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La Nina watch: March update

Posted on 9 April 2008 by John Cook

I confess to checking the NASA website like a true data geek the last few days, waiting for them to update the Land Ocean Temperature Index with March's figures. We saw last month how the La Nina cooling experienced through 2007 may have already started to reverse when February showed distinct warming compared to January. But what would March tell us? I must admit, even I was surprised.

Figure 1: Land Ocean monthly Temperature Anomaly (blue line - NASA GISS) compared with Southern Oscillation Index (red line - Australian Bureau of Meteorology). Note - SOI axis is reversed as positive SOI corresponds to La Nina conditions.

The temperature jump over the last two months is surprisingly high. John Cross predicted 0.45°C for February (which I thought was an overestimation). March's 0.67°C blows that out of the water. What is the significance? Probably the danger of reading too much significance in short term temperature change. Daily Tech proclaimed 2007 wiped out a century of warming. By that logic, you could say the last two months reinstated 75 years worth of warming.

At best, we can surmise the La Nina cooling may have subsided. The Southern Oscillation Index, a measure of La Nina activity, shows a reversal but only over the last month. We'll have to watch and see how the next few months progress. Anyone care to go on record with an April prediction? Crossy?

UPDATE 10 Apr 2008: Atmoz gives an insightful analysis of global temperature maps and finds a significant contributor to March's temperature spike is a large temperature anomaly over Asia plus missing data over a cooling Africa. La Nina's reversal doesn't seem to be the main driver of the recent warming.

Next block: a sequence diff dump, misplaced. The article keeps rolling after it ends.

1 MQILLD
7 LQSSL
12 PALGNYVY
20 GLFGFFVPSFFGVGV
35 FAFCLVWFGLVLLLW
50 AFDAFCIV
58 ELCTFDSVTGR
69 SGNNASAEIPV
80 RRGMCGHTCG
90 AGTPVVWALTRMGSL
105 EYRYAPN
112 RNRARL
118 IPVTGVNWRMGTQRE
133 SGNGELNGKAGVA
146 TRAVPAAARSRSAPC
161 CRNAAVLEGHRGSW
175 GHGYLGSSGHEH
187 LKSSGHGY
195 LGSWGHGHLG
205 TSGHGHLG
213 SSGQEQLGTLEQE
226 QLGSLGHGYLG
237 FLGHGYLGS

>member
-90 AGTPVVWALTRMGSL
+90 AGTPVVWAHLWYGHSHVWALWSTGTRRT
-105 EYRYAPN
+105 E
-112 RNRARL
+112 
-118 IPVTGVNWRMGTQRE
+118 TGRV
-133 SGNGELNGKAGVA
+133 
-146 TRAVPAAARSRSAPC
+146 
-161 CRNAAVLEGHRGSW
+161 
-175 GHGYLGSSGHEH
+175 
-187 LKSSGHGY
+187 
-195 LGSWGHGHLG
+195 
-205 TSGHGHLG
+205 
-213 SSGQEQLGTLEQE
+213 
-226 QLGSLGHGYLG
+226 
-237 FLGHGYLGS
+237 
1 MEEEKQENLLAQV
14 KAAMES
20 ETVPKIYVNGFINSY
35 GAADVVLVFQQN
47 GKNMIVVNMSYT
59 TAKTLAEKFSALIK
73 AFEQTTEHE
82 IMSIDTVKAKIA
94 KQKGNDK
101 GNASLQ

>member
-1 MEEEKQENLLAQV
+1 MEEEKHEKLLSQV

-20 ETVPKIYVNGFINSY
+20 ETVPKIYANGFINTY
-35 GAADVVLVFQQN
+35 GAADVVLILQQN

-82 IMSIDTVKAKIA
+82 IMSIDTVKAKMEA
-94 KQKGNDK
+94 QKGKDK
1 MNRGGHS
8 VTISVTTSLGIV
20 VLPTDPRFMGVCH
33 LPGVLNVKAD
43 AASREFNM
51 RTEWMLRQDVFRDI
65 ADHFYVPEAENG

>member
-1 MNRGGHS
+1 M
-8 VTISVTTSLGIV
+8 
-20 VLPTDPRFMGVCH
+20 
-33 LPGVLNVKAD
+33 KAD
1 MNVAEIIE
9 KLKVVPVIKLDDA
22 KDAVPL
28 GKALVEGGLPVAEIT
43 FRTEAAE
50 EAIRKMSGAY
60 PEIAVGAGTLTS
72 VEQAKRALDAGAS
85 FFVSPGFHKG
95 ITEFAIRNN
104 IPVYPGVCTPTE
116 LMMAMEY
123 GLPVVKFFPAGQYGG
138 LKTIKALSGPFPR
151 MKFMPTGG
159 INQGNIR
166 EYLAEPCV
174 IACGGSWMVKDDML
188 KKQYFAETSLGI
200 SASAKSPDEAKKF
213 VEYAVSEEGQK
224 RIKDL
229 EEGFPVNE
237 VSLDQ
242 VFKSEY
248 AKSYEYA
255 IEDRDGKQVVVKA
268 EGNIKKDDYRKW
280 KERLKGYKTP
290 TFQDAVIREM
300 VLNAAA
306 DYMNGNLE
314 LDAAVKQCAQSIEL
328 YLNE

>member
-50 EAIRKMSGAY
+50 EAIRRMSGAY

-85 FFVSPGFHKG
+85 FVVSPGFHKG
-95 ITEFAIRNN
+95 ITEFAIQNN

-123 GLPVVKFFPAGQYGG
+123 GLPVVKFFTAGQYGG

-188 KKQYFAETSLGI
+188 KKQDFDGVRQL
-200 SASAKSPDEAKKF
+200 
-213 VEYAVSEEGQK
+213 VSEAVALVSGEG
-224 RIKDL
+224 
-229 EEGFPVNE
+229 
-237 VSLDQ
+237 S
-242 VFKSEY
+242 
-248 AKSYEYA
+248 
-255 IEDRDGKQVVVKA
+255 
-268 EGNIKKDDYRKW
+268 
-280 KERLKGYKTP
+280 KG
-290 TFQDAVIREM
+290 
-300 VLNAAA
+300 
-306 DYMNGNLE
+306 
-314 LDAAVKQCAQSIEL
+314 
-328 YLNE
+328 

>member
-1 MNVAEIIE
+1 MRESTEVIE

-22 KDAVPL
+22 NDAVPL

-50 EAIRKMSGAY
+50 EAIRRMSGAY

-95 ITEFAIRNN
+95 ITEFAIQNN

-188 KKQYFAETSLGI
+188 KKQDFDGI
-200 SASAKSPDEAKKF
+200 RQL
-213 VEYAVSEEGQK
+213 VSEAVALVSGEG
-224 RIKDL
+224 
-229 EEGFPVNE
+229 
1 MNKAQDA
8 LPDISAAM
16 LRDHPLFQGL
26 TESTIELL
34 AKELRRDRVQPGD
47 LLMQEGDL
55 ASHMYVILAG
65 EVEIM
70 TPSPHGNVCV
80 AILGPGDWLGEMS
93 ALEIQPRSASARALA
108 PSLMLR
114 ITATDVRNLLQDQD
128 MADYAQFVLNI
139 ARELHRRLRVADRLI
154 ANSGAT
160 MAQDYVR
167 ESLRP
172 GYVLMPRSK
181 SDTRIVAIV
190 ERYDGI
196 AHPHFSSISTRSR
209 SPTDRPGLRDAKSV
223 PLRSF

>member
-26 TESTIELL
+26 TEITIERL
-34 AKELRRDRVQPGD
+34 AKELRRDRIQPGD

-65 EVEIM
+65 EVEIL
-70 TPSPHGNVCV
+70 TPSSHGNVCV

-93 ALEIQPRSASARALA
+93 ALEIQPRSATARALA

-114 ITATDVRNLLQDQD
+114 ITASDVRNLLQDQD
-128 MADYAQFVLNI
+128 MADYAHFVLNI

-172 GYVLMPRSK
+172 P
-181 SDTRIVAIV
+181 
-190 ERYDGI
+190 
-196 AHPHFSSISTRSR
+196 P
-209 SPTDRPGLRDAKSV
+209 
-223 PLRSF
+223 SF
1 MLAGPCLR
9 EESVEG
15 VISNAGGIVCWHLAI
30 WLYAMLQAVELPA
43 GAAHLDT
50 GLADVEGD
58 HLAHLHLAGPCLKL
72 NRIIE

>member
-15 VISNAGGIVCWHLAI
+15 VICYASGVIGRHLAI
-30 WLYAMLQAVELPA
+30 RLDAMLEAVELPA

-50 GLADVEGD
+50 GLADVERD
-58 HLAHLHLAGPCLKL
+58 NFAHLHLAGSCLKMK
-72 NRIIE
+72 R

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Comments 1 to 13:

  1. I hope the cold can hang on a couple more months. Our salmon are going to sea during this time and warm temperatures are bad for those little guys. Being an optimist, I'm going to say this recent return to warmth is an anomalous blip and April will be back to 0.5. Too bad my prediction is worthless. I hope someone has a reason to expect good news.
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  2. Well, you see my prediction was actually for a time period that was two weeks from February and two weeks from March. So if we do the math for this time frame you get a contribution of 13 from February and a contribution of 14/30 * 67 = 31.3 from March so together you get an anomaly of 44.3! So in fact my prediction is amazingly good. I am expecting NASA to be calling on me any time now if the psychic hotline doesn't hire me first! John PS in regards to April, I do know the value of the anomaly, but I am not sure of the time frame for it yet ;-)
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  3. Live graph of 4 data sets
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    Response: That is one nifty little webpage! Doesn't just plot live graphs, does annual means, detrending, Fourier analysis. I've added it to my Resources Links. Here's the graph you linked to: